Lincoln Square businesses gain reprieve
Ald. Eugene Schulter (D-47th) backed away from a controversial plan today that would have authorized the city to seize properties occupied by some Lincoln Square businesses as part of a redevelopment effort.
The businesses include about 20 stores in the 4800 block of North
Western Avenue. They include Chicago Soccer, as well as a furniture
store, a comic book store, a small cafe, an H & R block, and a
dress store. Many of the businesses are small, immigrant-operated
Under a revised plan detailed in a press release issued today, Schulter said the city will only redevelop properties north of 4807 N. Western if the owners agree to sell.
â€œAs I have stated from the beginning, this is going to be a
collaborative process," the release said. "Language is now being changed in the ordinance
to assure many of the property owners and other stakeholders that we
are in this process together. "
The release said the city may attempt to gain control of the Walgreen's store, 4801 N. Lincoln, even if the pharmacy does not cooperate.
The properties along Western represented the first phase in the Western
North Redevelopment Project, which encompasses 70 blocks and 437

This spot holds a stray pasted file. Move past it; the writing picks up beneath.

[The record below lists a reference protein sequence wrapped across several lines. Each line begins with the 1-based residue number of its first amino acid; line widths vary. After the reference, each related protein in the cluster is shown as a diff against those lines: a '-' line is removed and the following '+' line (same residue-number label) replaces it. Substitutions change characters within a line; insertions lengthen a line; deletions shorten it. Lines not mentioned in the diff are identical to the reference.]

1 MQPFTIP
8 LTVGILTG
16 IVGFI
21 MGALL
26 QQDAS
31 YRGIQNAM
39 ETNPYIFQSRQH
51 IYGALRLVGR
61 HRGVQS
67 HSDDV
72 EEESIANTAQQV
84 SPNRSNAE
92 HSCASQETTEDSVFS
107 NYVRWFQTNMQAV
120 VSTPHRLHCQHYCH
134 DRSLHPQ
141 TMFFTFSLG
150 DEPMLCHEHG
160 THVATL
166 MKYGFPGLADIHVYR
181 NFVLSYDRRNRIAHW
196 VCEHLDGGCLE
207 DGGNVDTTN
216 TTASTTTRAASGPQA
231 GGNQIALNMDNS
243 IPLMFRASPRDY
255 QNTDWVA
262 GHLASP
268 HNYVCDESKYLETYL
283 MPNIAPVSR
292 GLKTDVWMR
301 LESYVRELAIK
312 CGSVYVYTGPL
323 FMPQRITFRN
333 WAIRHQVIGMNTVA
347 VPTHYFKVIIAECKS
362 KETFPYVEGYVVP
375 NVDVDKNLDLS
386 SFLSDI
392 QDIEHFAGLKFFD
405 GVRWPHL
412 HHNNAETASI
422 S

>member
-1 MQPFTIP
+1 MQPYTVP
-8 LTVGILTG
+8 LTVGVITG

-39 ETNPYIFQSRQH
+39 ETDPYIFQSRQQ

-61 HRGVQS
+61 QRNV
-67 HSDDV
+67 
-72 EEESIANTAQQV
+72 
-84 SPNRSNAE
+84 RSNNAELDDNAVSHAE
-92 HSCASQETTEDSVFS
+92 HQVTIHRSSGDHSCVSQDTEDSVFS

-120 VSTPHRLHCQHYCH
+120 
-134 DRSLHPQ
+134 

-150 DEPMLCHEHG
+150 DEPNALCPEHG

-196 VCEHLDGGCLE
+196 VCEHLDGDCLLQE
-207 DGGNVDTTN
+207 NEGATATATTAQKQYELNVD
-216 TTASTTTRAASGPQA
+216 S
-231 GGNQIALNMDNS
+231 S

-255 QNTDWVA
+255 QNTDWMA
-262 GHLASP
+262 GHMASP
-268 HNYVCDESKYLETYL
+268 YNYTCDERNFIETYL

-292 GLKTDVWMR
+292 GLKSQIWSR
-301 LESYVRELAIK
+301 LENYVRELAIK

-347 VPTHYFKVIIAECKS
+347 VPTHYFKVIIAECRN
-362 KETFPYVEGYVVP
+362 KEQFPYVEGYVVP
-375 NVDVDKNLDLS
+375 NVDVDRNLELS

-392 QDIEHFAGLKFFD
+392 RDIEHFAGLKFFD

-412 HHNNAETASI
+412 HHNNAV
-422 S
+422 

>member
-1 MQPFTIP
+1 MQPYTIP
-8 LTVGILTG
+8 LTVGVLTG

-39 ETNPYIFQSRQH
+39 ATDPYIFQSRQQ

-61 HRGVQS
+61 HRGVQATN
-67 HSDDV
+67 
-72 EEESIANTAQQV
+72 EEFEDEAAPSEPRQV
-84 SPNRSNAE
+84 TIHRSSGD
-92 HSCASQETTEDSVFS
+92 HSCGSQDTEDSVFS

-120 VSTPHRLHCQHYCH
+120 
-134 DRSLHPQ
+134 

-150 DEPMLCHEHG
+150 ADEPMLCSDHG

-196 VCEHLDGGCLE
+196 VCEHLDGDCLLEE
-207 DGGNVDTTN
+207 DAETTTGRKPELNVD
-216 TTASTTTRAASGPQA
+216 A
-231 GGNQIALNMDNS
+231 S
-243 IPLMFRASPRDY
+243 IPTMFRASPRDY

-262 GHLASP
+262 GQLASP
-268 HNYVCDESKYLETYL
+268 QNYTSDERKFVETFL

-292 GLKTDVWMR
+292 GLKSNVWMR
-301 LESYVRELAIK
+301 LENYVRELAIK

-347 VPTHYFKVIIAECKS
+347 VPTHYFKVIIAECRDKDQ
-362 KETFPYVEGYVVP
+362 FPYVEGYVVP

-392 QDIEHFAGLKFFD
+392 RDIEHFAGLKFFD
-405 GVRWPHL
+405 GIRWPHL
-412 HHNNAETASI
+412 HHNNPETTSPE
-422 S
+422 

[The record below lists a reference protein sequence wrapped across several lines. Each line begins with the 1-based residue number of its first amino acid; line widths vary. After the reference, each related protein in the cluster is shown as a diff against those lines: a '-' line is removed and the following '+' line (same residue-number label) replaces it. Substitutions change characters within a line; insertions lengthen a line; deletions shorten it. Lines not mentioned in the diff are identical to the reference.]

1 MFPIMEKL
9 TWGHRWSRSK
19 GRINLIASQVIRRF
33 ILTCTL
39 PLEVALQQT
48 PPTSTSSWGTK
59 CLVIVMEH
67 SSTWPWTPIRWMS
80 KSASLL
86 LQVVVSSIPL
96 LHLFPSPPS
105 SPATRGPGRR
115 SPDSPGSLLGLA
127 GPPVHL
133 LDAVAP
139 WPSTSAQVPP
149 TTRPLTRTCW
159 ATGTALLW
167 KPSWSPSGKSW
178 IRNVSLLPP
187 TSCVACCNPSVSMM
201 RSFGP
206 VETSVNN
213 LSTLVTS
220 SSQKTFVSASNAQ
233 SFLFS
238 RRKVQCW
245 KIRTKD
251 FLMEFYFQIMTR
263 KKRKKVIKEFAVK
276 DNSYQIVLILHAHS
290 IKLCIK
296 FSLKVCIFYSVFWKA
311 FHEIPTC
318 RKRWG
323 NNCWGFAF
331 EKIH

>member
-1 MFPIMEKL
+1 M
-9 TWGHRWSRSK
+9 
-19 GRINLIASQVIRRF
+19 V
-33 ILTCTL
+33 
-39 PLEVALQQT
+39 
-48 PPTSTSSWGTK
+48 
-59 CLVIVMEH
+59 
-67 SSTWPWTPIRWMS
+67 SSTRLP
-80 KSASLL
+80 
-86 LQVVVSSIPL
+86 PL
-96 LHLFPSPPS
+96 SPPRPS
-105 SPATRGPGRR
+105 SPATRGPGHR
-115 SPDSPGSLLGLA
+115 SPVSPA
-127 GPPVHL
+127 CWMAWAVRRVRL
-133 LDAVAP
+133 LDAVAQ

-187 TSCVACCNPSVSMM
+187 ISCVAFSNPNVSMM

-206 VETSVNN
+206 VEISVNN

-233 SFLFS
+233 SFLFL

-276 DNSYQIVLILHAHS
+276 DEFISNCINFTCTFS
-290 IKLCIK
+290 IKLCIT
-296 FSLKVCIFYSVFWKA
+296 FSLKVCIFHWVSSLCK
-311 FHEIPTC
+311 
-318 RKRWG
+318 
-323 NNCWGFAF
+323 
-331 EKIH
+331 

buildings in Lincoln Square and Uptown.
Schulter's move came after he met with a group of business owners today.
Last Wednesday, 200 residents turned out for a meeting at which business owners denounced the plan and said Schulter's plan had hurt their sales. After the meeting, a large contingent of residents marched to Schulter's office to protest the proposed property seizures.
The ordinance will not be going before the full City Council on Wednesday, as originally planned. Instead, it will be revised and reviewed again by the Housing and Real Estate Committee.
Nick Tomo, who purchased a boarded-up building on the block last year, said he is not sure whether he will go ahead and sell to the city.
Tomo paid $1.2 million for the building last year with plans to restore it to its 1930s-era glory and outfit it for retail stores on the first floor and four condominiums on the second floor.
He had to stop work on the building in July and lay off his construction crew after the city refused his request for work permits. At that time he learned that the property was on the city's acquisition list.
Tomo is considering his options. He said the city has reassured him that it will pay him fair market value for the building should he decide to sell.
â€œIf the city will not give me the papers to go ahead, it's not worth the delays,â€ he said.
He is also hoping that he will be reimbursed for the money he lost as the building sat vacant.
â€œIt's been almost six months since we stopped work,â€ he said. â€œIt could have been done by now.â€
Kim Le who, along with her husband, established Decorium Furniture six years ago after immigrating to Chicago from Vietnam, remains uncertain about the future.
â€œI'm a little relieved,â€ she said, in response to the alderman's statement. â€œBut it [her store] is still in the acquisition zone in the city's plan. I'm not sure what that means for the future.â€
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